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Brain Scans Find Differences But No Injury In U.S. Diplomats Who Fell Ill In Cuba

Advanced MRI scans of 40 embassy workers who developed health problems in Havana found no evidence to support claims that they were attacked or suffered brain injuries.
In 2016, dozens of people associated with the U.S. Embassy in Havana began reporting symptoms of what became known as "Havana syndrome." Source: Alexandre Meneghini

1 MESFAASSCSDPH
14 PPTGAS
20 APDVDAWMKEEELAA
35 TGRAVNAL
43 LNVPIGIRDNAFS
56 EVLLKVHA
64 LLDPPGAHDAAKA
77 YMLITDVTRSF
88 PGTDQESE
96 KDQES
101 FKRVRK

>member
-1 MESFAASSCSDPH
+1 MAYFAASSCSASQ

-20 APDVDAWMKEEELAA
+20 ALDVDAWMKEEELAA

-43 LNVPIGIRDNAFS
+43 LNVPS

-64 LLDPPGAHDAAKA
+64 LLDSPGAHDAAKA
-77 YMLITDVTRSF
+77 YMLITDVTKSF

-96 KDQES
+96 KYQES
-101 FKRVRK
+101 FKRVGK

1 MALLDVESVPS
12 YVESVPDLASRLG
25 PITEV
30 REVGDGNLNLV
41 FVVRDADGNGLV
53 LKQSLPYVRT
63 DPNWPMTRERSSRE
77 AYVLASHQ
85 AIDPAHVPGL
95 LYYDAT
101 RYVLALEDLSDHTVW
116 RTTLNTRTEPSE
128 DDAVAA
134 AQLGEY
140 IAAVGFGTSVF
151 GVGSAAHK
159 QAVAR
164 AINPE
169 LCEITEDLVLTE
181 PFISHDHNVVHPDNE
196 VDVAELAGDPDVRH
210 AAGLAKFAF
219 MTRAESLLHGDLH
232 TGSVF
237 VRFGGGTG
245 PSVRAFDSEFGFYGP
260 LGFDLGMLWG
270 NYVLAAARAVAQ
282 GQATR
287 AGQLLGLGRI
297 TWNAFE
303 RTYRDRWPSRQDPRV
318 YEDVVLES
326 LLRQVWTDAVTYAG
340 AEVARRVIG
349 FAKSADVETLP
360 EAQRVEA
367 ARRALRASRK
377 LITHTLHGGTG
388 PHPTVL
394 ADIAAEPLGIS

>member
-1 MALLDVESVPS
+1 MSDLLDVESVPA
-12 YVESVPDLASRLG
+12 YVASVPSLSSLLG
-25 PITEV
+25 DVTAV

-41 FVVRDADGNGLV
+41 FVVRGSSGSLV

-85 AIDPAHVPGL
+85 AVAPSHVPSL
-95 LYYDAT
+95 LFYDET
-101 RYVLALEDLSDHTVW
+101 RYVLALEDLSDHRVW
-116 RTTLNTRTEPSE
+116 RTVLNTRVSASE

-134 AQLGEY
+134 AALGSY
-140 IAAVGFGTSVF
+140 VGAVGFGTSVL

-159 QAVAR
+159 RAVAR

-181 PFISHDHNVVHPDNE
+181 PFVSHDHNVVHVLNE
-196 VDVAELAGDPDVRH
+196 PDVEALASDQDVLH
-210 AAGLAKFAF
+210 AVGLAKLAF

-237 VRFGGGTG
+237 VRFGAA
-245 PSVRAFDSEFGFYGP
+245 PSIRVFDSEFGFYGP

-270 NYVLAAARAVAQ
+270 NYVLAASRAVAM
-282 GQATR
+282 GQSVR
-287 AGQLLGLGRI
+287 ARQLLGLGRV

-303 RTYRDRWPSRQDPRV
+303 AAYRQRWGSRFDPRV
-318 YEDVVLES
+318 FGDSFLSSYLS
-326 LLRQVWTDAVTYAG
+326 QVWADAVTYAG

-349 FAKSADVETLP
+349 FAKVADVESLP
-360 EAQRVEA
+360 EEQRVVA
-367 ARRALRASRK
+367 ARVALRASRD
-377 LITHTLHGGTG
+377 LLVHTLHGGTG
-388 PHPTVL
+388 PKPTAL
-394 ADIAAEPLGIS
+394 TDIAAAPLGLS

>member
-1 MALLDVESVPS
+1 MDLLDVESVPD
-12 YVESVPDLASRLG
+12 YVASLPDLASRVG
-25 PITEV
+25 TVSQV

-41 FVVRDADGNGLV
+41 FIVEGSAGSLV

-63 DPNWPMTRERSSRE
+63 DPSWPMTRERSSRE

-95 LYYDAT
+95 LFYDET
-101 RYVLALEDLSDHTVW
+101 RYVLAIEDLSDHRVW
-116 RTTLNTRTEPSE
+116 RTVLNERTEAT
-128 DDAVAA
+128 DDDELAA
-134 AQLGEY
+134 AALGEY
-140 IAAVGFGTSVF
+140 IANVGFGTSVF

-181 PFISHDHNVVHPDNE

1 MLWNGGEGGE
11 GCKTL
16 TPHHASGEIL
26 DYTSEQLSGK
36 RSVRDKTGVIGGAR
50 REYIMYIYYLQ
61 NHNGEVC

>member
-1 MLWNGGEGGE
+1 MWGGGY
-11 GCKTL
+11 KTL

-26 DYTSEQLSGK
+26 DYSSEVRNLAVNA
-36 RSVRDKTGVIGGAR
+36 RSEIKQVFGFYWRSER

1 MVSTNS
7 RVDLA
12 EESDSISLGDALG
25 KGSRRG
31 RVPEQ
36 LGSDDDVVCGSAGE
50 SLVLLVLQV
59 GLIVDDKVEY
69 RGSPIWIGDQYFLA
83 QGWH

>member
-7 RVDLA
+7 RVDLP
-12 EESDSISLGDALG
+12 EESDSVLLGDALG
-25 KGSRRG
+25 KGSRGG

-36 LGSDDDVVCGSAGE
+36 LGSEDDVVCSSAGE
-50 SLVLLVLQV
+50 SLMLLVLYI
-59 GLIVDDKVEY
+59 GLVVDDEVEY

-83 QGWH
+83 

A close look at the brains of 40 U.S. Embassy workers in Cuba who developed mysterious symptoms has found no evidence of injury. The State Department has said the employees were hurt by some sort of attack.

Advanced brain imaging techniques did reveal some subtle differences in the workers' brains, says , a professor of radiology at the University of Pennsylvania and an author of published in this week's, the journal of the American Medical Association.

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